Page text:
Training is done. I’m ready to go. The timetable is handed out. I’m not jumping until after lunch. A four hour wait. The adrenaline subsides, especially with the forecast of cloud moving in as the day progresses. Anxiety about the jump turns to anxiety about whether it will be another wasted day. Such is the life of skydivers in Scotland. My support team has arrived – wife, mum and children. We sit outside on picnic benches and look for the first jumpers of the morning to appear in the clear blue sky above. It seems to take forever, eyes turned skyward, scanning for the plane. We can hear one. Then a small dot appears overhead. An even smaller dot separates from it, then another. Half a minute later brightly-coloured parachutes mushroom out. We watch as they glide effortlessly to the ground. Both landings are safely completed. What could be easier?
The Cessna taxis in from the runway. The next two jumpers and instructors are suited up and get straight in. Off they go. There’s still another six flights to be made before my turn. My support team and I depart for the small cafe for brunch. Waiting.
An hour later we’re back. The plane has just left. The clouds are building. The instructors keep popping out of the hanger and having concerned glances at the heavens. One jumper gets back and mentions rain sighted to the north of us. It could be heading this way. They stop for lunch. There is nothing to do but wait and hope, and prepare myself for the fact it might not happen. There will always be another day.
‘Iain Kelly.’ The shout rings out across the spectator area. A quick goodbye to family. Time to get suited up. I will be jumping with Rab. I can only hope I’m not malfunction number two on his record. He straps me in to the harness, double checks it’s secure. I get hooked up to a rope and have to practice the landing position once more, suspended like a puppet on strings and feeling foolish. The ugly cushioned hat I have to wear doesn’t help. This is not the glamour of skydiving that you see online or in movies.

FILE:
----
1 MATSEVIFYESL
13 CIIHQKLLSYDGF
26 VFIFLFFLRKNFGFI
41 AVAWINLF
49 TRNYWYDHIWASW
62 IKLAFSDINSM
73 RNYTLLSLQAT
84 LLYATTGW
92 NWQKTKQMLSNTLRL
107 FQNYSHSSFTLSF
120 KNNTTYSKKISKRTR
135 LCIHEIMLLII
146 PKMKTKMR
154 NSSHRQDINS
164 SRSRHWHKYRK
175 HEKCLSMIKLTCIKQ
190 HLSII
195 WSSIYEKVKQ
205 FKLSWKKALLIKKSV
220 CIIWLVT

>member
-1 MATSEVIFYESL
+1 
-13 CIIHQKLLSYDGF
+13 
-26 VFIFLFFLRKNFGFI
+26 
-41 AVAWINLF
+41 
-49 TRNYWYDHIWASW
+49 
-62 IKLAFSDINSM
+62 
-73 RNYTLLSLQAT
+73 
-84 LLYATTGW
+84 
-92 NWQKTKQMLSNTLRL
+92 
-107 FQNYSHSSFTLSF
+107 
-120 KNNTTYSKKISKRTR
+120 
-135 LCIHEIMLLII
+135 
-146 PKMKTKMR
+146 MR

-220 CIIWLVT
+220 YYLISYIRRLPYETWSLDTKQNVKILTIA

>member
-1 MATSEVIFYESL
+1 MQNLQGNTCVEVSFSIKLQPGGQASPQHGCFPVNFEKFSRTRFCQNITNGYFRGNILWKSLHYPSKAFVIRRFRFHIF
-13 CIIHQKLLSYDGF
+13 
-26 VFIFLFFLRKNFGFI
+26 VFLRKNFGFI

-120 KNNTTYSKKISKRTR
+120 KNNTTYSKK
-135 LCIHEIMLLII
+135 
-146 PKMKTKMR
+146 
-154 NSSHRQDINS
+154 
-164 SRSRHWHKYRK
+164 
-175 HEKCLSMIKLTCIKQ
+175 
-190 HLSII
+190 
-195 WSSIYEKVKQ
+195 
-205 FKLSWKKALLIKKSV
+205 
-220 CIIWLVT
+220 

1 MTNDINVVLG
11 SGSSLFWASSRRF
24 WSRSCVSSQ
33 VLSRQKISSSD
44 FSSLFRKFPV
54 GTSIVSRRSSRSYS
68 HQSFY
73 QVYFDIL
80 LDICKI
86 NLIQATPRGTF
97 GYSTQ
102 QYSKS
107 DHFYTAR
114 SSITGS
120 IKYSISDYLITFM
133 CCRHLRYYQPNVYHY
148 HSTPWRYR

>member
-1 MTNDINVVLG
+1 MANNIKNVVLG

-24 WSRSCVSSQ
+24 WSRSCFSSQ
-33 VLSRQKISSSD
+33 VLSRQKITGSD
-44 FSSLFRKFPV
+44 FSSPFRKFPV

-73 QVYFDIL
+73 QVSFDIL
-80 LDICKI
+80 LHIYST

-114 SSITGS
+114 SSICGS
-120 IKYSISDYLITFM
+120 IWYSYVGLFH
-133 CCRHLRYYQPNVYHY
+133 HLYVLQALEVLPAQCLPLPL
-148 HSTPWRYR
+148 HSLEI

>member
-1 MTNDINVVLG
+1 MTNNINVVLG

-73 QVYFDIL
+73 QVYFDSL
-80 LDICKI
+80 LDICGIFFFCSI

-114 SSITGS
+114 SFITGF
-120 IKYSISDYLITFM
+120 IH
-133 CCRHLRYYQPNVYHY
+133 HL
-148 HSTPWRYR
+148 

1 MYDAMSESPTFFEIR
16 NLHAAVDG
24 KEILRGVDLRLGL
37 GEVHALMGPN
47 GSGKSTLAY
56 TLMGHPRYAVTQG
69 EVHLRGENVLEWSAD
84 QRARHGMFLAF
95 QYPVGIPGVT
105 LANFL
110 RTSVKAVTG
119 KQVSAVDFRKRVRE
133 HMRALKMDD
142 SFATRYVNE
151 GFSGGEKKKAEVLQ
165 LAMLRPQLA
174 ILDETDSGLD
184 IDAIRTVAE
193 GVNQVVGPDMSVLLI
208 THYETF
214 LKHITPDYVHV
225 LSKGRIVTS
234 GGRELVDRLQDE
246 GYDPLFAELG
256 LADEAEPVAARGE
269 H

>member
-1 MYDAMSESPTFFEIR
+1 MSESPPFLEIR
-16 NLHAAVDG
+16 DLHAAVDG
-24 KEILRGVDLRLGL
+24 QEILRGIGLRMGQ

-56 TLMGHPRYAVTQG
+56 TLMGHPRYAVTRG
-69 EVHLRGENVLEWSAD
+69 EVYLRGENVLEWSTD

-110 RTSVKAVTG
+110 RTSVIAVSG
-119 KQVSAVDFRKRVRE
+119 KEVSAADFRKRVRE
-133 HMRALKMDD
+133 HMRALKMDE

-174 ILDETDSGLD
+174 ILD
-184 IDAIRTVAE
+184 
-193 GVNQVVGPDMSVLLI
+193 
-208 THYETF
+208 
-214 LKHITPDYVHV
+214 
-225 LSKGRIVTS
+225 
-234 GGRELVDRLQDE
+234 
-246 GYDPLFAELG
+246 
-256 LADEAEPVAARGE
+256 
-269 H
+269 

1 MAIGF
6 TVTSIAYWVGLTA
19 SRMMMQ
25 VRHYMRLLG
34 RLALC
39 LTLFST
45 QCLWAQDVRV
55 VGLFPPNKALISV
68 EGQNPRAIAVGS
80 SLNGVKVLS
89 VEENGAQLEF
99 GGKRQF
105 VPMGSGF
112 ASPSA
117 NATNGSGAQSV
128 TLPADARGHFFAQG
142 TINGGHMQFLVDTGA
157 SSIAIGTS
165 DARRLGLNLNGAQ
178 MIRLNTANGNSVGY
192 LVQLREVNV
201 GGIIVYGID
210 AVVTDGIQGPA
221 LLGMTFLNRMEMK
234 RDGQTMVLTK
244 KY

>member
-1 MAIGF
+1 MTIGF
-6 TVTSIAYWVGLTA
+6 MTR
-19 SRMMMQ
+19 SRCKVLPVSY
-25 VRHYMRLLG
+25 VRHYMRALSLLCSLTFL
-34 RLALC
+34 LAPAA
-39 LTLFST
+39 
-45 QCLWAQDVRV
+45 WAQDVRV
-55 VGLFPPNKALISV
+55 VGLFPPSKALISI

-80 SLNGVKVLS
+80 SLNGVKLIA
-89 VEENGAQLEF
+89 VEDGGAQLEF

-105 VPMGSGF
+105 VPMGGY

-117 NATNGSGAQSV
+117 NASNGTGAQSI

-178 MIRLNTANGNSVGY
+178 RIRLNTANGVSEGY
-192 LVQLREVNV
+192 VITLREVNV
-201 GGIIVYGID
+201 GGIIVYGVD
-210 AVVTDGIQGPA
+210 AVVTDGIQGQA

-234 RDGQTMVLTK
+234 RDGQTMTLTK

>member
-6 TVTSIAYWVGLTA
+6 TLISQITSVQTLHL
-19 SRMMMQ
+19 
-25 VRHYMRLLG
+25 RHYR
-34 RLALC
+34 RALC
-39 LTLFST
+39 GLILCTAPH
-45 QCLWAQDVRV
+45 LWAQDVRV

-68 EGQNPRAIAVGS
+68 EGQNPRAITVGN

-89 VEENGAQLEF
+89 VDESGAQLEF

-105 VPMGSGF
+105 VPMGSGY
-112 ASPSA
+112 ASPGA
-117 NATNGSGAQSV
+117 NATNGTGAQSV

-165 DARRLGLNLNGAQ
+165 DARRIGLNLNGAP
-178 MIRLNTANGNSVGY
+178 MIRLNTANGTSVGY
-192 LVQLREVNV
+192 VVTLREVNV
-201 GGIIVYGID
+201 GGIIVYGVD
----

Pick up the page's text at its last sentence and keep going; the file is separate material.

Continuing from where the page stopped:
Before I can think too much about what lies ahead, we’re walking out to the runway and the plane is waiting. Patrycja will be jumping at the same time as us and filming my jump. I manage a few awkward, nervous words to camera as I pass. Rab gets in first and shuffles to the back of the plane. I follow him and then have to sit on his lap. He hooks himself onto my harness before the plane starts to move. I can only trust that he has done it right. Patrycja squeezes in next to us, followed by Iain, the head instructor and Gillian, who will be jumping with him. Iain walks with a pronounced limp. I have no idea how he got this limp, but alongside the ‘one malfunction in eight thousand jumps’ comment, it adds another little touch of doubt.
We start taxiing before the door is closed. Reaching the far end of the runway we don’t wait. The door is pulled shut and the small plane starts gathering pace, lifting effortlessly off the ground and rising quickly. There’s some chat between Iain, Rab and the pilot about the cloud cover and the approaching rain. There is no doubt in Iain’s mind – we’ll make it fine.